Laughing at heart disease
Kay Frances, keynote at Wednesday’s Go Red luncheon, credits humor for learning to handle stress
It was on the comedy circuit, including its grind of 500-mile drives followed by shows followed by 500-mile drives, that Kay Frances most heavily abused alcohol and drugs.
“I wasn’t just taking drugs recreationally,” said Frances, who’ll speak in Spokane on Wednesday about connections between humor and heart health. “It’s that Elvis thing you get into, where you’re up all night and then you sleep half the day, and now you have to wake up to do a show, so you take a pill, and then you want to wind down, so you take some drinks.”
Now more than 20 years sober, Frances, 57, said she eventually learned to handle stress in a healthy way – but humor remains key to her survival. She’ll deliver the keynote address at Wednesday’s Spokane Go Red for Women Luncheon, a fundraiser for the American Heart Association.
“One of the ways to have good heart health is to manage our stress,” Frances said in an interview from Wilmington, Ohio. “And one of the ways to manage our stress is to keep our sense of humor.”
The event at the Spokane Convention Center also will include a silent auction and workshops on cooking, exercise, CPR and potential signs of heart problems, particularly in women. Heart disease survivors will talk about their experiences, including Dr. Katherine Tuttle, a Spokane nephrologist whose husband, a cardiologist, performed CPR to revive her before paramedics arrived.
Heart disease kills about 450,000 women a year, according to the heart association.
“Cancer gets all the press … yet the No. 1 killer of women is heart disease,” Frances said. “And it’s largely preventable. This is what amazes me.”
Frances, who also worked for several years at standup clubs in New York City and appeared on TV and radio comedy shows, now uses humor as a way to talk to audiences about stress and wellness.
She incorporates standup in her talks, she said – “I want people to see how much better they feel after they have laughed” – riffing on everyday subjects: driving, technology, sheets. (“Sheets even brag about being no-iron. Oh, thank heavens. … I hate when friends call you to do stuff, and you’ve got that big, fat pile of unironed sheets staring you in the face.”)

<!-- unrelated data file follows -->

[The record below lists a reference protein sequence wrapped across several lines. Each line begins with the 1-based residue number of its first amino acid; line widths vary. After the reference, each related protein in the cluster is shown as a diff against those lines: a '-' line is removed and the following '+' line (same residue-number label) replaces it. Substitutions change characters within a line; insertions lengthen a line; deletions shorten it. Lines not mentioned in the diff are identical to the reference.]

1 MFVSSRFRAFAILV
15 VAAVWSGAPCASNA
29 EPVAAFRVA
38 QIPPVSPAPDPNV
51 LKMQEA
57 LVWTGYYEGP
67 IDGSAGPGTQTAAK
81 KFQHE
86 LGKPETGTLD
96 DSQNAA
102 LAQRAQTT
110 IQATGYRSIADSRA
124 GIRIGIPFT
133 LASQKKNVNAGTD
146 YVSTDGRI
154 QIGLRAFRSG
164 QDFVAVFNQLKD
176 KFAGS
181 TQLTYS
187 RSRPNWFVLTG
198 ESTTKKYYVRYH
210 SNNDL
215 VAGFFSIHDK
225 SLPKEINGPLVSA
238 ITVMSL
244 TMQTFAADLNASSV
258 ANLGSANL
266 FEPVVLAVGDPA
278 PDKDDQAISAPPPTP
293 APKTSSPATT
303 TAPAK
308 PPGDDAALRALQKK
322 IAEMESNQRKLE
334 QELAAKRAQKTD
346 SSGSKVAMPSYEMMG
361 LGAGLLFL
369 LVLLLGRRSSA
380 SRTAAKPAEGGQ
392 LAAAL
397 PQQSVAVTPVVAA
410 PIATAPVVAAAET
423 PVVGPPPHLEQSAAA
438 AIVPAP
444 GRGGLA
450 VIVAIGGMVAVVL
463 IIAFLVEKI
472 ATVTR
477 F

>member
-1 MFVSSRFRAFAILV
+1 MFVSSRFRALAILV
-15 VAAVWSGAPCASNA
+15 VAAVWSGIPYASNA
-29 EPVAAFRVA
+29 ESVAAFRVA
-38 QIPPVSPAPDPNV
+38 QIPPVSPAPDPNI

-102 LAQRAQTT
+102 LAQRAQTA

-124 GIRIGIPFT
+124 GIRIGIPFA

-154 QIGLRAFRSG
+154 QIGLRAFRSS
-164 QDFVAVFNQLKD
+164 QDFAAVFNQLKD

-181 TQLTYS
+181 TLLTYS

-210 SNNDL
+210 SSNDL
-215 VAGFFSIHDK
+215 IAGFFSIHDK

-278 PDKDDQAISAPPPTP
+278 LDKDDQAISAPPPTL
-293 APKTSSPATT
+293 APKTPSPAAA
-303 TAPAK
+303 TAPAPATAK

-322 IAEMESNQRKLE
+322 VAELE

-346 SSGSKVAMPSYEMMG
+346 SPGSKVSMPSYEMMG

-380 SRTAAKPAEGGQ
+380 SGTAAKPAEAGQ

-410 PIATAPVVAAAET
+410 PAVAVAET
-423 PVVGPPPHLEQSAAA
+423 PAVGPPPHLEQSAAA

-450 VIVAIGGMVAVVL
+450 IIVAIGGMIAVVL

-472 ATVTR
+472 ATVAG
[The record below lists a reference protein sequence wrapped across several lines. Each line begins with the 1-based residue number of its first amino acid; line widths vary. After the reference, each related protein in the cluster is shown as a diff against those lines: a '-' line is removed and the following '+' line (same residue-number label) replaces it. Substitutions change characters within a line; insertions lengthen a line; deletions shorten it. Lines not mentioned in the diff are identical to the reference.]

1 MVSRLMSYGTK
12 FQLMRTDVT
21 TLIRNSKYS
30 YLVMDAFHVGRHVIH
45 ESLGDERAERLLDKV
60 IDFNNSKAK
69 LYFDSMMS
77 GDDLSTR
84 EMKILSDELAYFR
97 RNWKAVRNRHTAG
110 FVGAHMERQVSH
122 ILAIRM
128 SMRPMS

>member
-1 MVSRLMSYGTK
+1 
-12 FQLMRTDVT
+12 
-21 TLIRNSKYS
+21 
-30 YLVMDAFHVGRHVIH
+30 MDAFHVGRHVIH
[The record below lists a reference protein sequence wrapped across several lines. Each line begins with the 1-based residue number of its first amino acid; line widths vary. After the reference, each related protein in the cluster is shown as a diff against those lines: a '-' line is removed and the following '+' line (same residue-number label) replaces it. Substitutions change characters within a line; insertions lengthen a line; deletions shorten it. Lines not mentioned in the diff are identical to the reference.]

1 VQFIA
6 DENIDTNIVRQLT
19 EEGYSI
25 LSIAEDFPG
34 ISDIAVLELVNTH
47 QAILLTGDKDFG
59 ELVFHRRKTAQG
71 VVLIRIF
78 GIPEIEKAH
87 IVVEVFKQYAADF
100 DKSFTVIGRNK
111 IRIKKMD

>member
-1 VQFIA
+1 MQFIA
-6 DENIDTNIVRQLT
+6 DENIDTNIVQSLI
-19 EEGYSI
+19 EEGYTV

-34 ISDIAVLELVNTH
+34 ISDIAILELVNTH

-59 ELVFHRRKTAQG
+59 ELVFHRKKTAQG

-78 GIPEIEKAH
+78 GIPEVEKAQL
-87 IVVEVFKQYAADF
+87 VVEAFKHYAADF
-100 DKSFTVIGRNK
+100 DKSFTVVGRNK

But to Frances, a healthy sense of humor means more than laughter. It also means optimism and an ability to remain calm “amidst the crazy.”
“We’re basically trying to fit 30 hours of activities into a 24-hour day, and what begins to slide is our health,” she said. “We almost brag about how little sleep we can get by with, as if someone that gets 7 or 8 hours of sleep must live the most charmed life.”
With its crowd dressed in red – and in the feather boas awarded to donors – Go Red for Women is supposed to be fun, said Catherine Greer, the volunteer chairwoman of the event and the executive director of Connect Northwest, a nonprofit organization that connects investors with entrepreneurs.
While the event aims to educate women about heart disease, a lecture from a doctor about the merits of exercise and a healthy diet would be redundant, she said. Most people are aware of the merits.
Instead, the event’s planners hope participants will end up considering how stress, anger or sadness may be affecting their health.
Frances served as her mother’s caregiver for seven years before her death. Toward the start of that span, her mother suffered from severe arthritis and chronic obstructive pulmonary disease. Later, she was diagnosed with diabetes and lung cancer.
Frances said the women joked and laughed together.
“When those little gifts of humor come up, you have to take them and run with them,” Frances said. Obviously it’s not appropriate to laugh your way through a circumstance like this. I think it should be part of your toolbox.”
Frances said she especially admired her mother’s optimism.
“When she got the cancer diagnosis, we walked out the office, and I said, ‘Mom, are you all right?’ She said, ‘Did you see my blood pressure? It was perfect.’ ”